21 September 2021

The Commodities Feed: Risk-off move hits the complex

Your daily roundup of commodity news and ING views



Crude oil could not escape the risk-off move yesterday related to Evergrande contagion fears. ICE Brent settled almost 1.9% lower, although we are seeing a slight relief rally in oil markets in early trading this morning.

The latest data from the Bureau of Safety and Environmental Enforcement (BSEE) shows that US offshore Gulf of Mexico (GoM) production is still suffering following Hurricane Ida. As of yesterday, 331Mbbls/d of production remained shut in, which is equivalent to 18.19% of total US GoM output. A fair amount of this production is set to remain offline until early next year. Yesterday Shell announced that it will take some time to restore output to pre-Hurricane Ida levels. At the moment about 60% of the company’s US offshore GoM output is back online. However, with serious damage sustained to its WD-143 transfer facility, the remaining output is only expected to be fully restored in 1Q22.

While it was a sea of red for most markets yesterday, European natural gas prices continued to trade higher. Gazprom yesterday booked no additional pipeline capacity via Ukraine for October, while only around a third of the capacity offered via the Yamal-Europe pipeline was booked. This has only intensified concerns over tightness. European gas storage is about 72% full at the moment, compared to a 5-year average of almost 88%. The tightness in the European market suggests that prices are likely to remain elevated, as well as volatile. These higher gas prices should offer some support to the oil market, with the growing potential for gas to oil switching.


The market's flight to safety yesterday led to gains for the USD, putting further pressure on metals. LME copper led the declines, falling below US$9,000/t at one stage. As for aluminium, a large increase in LME cancelled warrants helped to limit the downside amid the broader market selloff. Cancelled warrants jumped by 69kt (highest since March) to 562kt as of yesterday, with the majority coming from Malaysia's Port Klang. Theoretically, this could lead to stock outflows from LME sheds.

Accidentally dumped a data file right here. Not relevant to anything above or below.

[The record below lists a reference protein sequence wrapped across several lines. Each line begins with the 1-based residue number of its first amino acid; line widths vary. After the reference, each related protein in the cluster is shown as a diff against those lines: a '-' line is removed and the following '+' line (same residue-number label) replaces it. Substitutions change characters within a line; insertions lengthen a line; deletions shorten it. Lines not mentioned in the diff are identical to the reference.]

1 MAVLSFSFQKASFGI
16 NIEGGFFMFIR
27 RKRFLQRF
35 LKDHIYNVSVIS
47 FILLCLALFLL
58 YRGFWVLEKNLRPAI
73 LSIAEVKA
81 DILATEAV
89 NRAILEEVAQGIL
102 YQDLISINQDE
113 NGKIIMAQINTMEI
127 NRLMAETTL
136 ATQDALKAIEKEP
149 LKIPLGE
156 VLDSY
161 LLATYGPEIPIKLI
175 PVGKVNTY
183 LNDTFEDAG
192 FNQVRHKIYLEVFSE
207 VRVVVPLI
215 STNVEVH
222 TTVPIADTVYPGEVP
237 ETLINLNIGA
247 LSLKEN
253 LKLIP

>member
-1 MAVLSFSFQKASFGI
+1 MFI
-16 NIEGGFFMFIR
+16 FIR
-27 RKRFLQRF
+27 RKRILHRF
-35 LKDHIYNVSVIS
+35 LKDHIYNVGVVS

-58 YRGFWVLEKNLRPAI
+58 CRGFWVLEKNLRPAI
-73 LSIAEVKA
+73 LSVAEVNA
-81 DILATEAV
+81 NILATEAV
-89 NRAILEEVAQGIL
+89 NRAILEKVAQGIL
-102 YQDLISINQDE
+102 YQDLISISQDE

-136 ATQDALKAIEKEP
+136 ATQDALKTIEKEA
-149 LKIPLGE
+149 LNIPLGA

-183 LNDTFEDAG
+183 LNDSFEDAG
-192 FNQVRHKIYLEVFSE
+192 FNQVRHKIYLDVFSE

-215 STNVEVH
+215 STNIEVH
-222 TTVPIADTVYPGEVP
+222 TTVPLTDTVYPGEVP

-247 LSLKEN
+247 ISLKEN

The unfolding of Evergrande's debt crisis bears a warning of greater risks to the broader financial market and highlights the downside risks for metals demand from the property sector in the longer term. This comes on top of the bearishness on steel and raw material demand following the Chinese government's efforts to limit crude steel production to tackle carbon emissions and pollution in Hebei province ahead of the 2022 Winter Olympics. The most active iron ore contract on SGX fell for a ninth straight session yesterday, settling more than 8% lower on the day, which saw prices break below US$100/t.


The agri complex traded softer yesterday, along with the broader market sell-off. CBOT soybeans settled around 1.4% lower, while CBOT wheat and corn also settled in the red. The USDA’s weekly export inspection report showed that grain shipments from the US recovered last week as operating activities resumed at Gulf Coast ports. However, shipments are still some distance away from normal levels. The agency reported that 403kt of corn was inspected for export over the last reporting week, higher than 159kt a week ago, but still lower than the 768kt inspected a year ago. Similarly, soybean export inspections recovered from 193kt to 275kt; although remain significantly below the 1.4mt of export inspections a year ago. Cumulatively, corn and soybean export inspections are down around 69.8% YoY and 86.5% YoY respectively since the season started on 1 September.